Dueling Hesters: Two books that pick up where "The Scarlet Letter" leaves off

Sipping coffee from my favorite cup this morning. On the back it says "The scarlet letter was her passport to regions where other women dared not tread." These two authors dared. Deborah Noyes and Paula Reed take up the story of Hester and oops baby Pearl from Nathaniel Hawthorne's The Scarlet Letter. (Click here for Kindle freebie of the classic.)

Deborah Noyes's 2006 debut novel, Angel and Apostle, got big critical love, including a PW review that ends: "Noyes engages with atmospheric charms of time and place...she delivers an ending revelation that would surprise Hawthorne himself." (Read an excerpt here.)

This month, romance novelist Paula Reed makes her hardcover historical fiction debut with Hester: The Missing Years of the The Scarlet Letter: A Novel. (Hey, nobody told me we're allowed more than one colon per title!) Reed is a high school English teacher, who works through The Scarlet Letter every year in class and says she always finds something new to love about the book. Quoth PW: "A few romantic trysts spice up the story and result in some un-Puritan-like scenarios...Reed has created an entertaining and unlikely sequel." (Here's an excerpt.)

Last week, Gordon Hauptfleisch at Blogcritics reviewed the two side by side, and Reed doesn't do too well in the comparison. (I suspect she'll be able to comfort herself with sales numbers that are likely to kick the other book's patootie.) Hauptfleisch is such a good writer himself, the item is fun to read, but it's redolent of genre bigotry, which doesn't leave room for the idea that these are two different literary perspectives from two different authors who dared to do what they do the way they do it.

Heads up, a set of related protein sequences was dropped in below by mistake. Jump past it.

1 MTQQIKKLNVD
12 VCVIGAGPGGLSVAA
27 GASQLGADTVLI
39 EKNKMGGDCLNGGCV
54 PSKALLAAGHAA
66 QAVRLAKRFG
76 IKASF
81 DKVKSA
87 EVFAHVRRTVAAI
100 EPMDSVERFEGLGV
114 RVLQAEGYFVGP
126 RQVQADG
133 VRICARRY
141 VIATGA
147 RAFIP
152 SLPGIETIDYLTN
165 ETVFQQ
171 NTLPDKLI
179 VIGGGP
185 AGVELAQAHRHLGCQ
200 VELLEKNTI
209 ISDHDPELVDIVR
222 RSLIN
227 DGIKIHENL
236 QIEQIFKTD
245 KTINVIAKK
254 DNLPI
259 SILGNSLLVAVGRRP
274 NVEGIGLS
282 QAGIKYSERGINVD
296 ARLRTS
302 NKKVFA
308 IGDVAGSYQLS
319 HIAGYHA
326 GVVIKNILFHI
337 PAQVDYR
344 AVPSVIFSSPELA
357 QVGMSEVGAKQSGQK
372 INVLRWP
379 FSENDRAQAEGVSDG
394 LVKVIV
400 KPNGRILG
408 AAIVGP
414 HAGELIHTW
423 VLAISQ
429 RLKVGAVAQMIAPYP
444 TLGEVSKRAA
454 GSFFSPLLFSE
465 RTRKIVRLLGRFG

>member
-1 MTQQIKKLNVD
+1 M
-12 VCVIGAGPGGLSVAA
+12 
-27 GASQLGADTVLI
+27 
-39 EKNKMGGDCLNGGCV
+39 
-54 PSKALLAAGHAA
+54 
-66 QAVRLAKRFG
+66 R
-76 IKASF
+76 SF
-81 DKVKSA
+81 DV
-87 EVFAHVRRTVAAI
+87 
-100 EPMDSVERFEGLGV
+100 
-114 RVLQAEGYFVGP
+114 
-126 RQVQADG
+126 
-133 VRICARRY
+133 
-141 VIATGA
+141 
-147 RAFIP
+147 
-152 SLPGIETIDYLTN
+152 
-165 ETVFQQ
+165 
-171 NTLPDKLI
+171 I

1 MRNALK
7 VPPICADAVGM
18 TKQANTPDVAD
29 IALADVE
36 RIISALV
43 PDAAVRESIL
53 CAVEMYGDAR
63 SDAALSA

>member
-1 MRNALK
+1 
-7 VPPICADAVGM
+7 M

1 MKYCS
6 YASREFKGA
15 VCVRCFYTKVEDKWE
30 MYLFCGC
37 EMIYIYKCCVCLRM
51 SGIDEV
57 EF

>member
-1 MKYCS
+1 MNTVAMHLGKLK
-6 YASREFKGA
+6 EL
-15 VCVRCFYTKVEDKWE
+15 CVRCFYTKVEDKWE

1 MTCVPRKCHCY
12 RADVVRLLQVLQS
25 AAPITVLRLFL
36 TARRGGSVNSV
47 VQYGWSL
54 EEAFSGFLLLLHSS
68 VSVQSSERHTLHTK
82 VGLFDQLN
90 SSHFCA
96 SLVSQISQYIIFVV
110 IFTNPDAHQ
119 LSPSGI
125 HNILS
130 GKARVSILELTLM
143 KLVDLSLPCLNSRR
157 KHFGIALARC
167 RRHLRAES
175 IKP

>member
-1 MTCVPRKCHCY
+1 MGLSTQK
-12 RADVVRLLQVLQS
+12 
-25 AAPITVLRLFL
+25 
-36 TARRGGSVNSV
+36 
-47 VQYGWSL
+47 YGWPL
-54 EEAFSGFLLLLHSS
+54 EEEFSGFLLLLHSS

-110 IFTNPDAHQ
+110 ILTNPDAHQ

Maybe it's too much coffee in the Hawthorne mug, but I'm thinking about a Pride/Prej/Zombies take on it, possibly titled "F#@kin' A!"...


Suzan Harden said…

P.S. Don't tell Colleen I'm now reading Mr. Darcy, Vampire.
Laughing my head off at that title, Joni! And yeah, I'd tar the reviewer with the genre bias brush see he just had to slap an author's work with the dreaded bodice-ripper label. Ugh.

And our Mr. Darcy, a vampire, Suzan? I guess the real question should be, with any of these efforts, does it stand on its own feet as a story?
Suzan Harden said…
I'll let you know, Colleen. I'm one of those weird people that has to read the entire book before I form an opinion.
Joni Rodgers said…
Hey, I love that kind of weird, Suzan. I think it's called "open-minded."
Joni Rodgers said…
That said, Deborah Noyes is a fantastic writer. She made a more than solid hardcover debut with A/A, and she's also done YA. More soon about her forthcoming novel, which I can't wait to read:
I give you a thumbs up for keeping your mind open, too, Suzan.
Tee hee. This whole conversation is cracking me up. :)

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